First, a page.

Speaking at the ACC, Park said: “Based on our data, CABG is still the preferred option for multivessel disease. We had thought that previous trials may have been limited by their use of first-generation drug-eluting stents, but the results show CABG still leads to better outcomes.”

Registry study shows no difference in mortality between CABG and PCI


An observational registry study, which was also published in The New England Journal of Medicine, has indicated there are no significant differences in the rate of all-cause mortality—at a mean follow-up of 2.9 years—between patients with multivessel disease undergoing PCI with an everolimus-eluting stent and those undergoing CABG.


In their study, Sripal Bangalore (New York University School of Medicine, New York, USA) and others compared data (using propensity matched scoring) for 9,223 patients with multivessel disease who underwent PCI with an everolimus-eluting stent with 9,223 patients with multivessel disease who underwent CABG. The primary outcome was all-cause mortality.


The immediate post-procedure follow-up (in-hospital or ≤30 days after the index procedure), PCI was associated with a significantly lower risk of death than was CABG (0.6% vs. 1.1%; p<0.001) and was also associated with a lower risk of stroke (0.11 vs. 0.29; p<0.001). At 2.9 years follow-up, the risk of death was similar between groups: 3.1% for PCI vs. 2.9% per year for CABG; p=0.50). In the BEST study, Park et al also found that there were no significant differences in mortality between PCI and CABG.  They note that the increase in repeat revascularisation and spontaneous myocardial infarction they observed in the PCI arm did not seem to “translate into an overall increase in mortality”, but comment: “The power to detect a difference in mortality was limited; longer-term follow-up may help to determine whether these findings are durable.”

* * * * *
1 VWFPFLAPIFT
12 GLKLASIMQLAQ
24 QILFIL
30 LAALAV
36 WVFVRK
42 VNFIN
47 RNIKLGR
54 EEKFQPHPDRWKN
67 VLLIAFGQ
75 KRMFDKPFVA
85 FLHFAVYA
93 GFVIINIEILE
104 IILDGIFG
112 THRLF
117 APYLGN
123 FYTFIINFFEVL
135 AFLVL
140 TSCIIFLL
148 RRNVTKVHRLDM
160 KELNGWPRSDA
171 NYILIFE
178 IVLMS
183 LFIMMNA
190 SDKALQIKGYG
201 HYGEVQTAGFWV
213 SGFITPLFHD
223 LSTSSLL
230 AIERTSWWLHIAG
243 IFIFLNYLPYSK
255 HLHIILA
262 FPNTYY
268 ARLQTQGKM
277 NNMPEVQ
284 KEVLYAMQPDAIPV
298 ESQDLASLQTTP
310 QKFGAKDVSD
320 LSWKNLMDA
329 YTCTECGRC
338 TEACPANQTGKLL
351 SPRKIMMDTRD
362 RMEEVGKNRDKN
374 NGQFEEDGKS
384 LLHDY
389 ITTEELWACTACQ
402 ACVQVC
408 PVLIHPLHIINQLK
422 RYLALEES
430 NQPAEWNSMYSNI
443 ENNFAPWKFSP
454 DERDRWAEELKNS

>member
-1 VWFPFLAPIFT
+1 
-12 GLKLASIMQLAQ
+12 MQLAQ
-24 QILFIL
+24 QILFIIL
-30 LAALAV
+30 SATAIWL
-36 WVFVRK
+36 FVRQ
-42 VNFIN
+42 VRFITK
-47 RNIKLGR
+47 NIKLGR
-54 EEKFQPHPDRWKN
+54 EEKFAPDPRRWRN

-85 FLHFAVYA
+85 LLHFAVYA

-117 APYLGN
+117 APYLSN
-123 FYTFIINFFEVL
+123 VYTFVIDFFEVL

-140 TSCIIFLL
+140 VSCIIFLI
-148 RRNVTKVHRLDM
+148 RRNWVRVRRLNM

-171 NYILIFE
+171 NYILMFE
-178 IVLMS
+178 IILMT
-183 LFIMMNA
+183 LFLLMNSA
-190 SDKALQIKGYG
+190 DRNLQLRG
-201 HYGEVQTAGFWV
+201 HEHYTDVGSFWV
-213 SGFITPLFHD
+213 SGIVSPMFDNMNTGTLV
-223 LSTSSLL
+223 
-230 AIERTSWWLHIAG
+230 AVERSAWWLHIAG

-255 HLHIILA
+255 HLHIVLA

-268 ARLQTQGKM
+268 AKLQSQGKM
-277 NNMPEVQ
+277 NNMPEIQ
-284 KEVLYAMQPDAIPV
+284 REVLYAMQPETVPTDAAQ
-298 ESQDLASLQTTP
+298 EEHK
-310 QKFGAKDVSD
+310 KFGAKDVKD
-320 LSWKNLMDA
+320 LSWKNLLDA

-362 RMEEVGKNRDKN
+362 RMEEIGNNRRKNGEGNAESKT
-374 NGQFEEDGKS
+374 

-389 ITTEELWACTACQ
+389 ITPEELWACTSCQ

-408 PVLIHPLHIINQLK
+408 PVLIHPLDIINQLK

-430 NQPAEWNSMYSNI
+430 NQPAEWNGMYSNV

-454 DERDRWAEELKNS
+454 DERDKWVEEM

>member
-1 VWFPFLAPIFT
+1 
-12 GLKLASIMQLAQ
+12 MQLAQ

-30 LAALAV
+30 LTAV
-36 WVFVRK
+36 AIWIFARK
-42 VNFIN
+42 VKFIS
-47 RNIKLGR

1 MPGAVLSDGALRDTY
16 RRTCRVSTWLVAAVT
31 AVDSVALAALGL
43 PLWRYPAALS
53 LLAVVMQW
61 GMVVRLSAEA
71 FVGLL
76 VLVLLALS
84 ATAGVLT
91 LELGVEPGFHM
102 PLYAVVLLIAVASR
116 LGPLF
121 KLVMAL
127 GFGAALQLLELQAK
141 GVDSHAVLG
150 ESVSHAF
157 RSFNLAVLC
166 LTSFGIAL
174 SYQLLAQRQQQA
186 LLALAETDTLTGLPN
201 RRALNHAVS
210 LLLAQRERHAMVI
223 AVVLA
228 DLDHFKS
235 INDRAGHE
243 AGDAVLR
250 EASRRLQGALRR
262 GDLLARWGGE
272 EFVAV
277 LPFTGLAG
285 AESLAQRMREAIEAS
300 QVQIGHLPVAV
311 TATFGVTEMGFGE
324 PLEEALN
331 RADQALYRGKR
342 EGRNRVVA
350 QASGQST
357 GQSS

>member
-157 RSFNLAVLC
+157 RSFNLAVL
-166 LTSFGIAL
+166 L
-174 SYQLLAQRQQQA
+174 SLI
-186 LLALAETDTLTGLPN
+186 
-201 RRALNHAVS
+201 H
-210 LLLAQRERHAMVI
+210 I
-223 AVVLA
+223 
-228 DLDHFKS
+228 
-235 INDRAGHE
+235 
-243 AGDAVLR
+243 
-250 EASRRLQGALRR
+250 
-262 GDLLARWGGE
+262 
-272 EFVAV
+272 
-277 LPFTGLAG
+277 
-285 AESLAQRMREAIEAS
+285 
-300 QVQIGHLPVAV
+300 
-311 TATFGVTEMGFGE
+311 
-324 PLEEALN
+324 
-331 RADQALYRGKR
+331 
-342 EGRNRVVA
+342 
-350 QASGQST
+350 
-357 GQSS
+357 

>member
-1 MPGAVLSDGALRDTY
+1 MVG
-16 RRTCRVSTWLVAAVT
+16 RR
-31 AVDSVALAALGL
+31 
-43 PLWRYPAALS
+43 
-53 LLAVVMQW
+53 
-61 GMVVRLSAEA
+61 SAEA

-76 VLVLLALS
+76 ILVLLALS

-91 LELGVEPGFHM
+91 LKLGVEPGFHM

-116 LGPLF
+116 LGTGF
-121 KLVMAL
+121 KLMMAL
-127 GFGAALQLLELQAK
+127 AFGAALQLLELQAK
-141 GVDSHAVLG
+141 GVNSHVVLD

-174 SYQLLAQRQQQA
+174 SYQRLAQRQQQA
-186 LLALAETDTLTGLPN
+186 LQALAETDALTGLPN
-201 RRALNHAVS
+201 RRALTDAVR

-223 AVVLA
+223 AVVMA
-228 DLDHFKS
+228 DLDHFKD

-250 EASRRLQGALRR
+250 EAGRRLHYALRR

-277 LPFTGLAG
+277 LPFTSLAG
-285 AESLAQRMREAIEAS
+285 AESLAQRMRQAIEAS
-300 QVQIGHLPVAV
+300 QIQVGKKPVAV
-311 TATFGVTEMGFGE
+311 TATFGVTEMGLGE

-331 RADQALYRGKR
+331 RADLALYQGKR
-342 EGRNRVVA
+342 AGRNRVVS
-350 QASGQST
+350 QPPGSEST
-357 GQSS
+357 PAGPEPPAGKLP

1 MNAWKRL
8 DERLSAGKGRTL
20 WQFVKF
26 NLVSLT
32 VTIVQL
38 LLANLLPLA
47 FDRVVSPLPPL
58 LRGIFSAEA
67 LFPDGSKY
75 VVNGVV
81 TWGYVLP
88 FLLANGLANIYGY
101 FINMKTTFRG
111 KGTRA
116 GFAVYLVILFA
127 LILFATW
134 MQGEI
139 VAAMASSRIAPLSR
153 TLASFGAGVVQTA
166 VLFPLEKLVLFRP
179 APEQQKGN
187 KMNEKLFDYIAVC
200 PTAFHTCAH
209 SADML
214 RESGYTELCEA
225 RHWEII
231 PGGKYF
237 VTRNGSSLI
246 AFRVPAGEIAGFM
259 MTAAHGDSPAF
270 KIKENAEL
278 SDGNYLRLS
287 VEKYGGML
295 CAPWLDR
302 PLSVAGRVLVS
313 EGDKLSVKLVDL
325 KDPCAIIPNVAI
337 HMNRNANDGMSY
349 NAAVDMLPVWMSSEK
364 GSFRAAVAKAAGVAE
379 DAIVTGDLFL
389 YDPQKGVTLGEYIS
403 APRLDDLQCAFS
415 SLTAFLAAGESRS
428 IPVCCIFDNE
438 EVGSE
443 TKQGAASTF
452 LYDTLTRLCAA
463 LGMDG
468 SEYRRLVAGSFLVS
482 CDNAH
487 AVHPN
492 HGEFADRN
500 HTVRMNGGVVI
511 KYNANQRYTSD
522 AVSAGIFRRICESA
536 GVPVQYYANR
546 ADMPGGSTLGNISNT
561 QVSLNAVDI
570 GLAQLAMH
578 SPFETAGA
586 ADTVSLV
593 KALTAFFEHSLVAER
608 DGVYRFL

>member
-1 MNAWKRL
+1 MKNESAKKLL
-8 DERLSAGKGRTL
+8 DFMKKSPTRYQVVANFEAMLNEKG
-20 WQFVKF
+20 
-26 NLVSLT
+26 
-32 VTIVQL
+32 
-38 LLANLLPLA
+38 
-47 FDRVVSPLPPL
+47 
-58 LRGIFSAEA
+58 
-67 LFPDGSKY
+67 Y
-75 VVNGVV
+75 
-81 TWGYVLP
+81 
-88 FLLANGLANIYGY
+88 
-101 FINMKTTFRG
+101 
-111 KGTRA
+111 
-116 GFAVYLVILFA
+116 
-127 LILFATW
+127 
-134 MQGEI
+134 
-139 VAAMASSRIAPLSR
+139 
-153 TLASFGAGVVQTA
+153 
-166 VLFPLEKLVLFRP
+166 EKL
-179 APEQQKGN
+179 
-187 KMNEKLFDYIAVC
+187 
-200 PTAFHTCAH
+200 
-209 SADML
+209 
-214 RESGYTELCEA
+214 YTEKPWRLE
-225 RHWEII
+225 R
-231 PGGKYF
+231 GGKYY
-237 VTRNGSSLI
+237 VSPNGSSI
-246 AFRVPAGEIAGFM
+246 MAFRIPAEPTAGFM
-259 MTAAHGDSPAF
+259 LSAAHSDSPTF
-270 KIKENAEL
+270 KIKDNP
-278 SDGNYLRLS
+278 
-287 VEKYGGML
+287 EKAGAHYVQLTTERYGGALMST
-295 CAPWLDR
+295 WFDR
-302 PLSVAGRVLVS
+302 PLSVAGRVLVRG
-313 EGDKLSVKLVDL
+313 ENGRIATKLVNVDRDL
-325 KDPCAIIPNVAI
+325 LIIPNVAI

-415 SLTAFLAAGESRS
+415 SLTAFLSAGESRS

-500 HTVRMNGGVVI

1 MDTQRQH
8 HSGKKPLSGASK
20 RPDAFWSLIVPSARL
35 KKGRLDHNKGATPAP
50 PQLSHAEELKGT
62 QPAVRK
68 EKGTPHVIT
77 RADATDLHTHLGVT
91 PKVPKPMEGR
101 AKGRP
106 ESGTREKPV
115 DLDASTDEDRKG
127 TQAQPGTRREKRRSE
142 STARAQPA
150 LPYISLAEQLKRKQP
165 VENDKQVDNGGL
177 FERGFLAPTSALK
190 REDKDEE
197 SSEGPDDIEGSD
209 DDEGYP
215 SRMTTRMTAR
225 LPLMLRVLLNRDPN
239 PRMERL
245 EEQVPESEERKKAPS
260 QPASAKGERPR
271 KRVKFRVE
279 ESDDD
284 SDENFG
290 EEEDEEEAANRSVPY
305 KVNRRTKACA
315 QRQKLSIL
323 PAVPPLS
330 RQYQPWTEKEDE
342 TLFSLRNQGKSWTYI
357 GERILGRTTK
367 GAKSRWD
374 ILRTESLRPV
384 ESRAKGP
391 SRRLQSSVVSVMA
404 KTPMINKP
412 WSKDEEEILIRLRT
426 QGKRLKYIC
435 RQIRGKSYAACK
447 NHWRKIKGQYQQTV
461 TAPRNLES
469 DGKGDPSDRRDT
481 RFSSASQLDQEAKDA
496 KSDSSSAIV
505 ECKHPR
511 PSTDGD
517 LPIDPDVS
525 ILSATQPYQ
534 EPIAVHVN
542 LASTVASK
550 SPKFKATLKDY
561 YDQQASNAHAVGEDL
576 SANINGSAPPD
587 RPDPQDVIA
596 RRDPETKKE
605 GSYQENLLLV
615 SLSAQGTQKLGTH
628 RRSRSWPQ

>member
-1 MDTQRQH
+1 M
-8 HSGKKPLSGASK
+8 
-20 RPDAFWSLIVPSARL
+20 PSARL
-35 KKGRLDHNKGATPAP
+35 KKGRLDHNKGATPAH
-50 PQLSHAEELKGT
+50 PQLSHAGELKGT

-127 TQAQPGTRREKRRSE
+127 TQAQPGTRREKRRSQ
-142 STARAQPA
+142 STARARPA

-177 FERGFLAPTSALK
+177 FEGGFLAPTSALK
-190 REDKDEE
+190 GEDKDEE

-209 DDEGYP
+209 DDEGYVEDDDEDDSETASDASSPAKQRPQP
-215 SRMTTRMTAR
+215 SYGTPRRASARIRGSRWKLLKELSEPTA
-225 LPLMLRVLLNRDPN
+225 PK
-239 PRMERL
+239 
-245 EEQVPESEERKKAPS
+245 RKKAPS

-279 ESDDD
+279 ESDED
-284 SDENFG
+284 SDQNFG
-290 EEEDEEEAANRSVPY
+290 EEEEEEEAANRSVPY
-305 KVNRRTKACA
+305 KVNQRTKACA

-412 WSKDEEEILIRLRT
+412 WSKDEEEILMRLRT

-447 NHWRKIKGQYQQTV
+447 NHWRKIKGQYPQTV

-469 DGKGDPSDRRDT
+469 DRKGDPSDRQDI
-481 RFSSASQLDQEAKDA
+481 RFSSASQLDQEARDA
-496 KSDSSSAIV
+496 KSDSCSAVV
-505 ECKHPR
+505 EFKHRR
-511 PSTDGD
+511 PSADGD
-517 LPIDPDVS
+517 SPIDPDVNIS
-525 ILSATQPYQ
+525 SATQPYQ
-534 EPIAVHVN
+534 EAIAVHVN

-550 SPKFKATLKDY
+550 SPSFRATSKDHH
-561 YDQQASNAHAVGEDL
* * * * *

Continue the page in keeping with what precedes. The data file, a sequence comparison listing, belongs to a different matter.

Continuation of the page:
Similar to Park et al, Bangalore et al found that PCI was associated with a significantly higher risk of repeat revascularisation (7.2% vs. 3.1% per year for CABG; p<0.001) and a significantly higher risk of first myocardial infarction (1.9% vs. 1.1% per year, respectively, p<0.001) that was “driven by a higher risk of spontaneous myocardial infarction”. However, the use of complete PCI seemed to lessen these risks. The authors report that patients who underwent complete PCI did not have a significantly higher risk of first myocardial infarction than those who underwent CABG, and the difference in risk of repeat revascularisation between PCI and CABG was “less pronounced” in those who underwent complete PCI (although CABG was still more favourable).


In their conclusion, Bangalore et al state: “The choice between CABG and PCI with everolimus-eluting stents may depend on whether complete revascularisation can be achieved with PCI. If the answer is yes, the choice between PCI and CABG should be made on the basis of weighing the short-term risk of death and stroke with CABG against the long-term risk of repeat revascularisation with PCI.” However, they add that if complete revascularisation is not possible, their data “suggest that such patients do better with CABG.”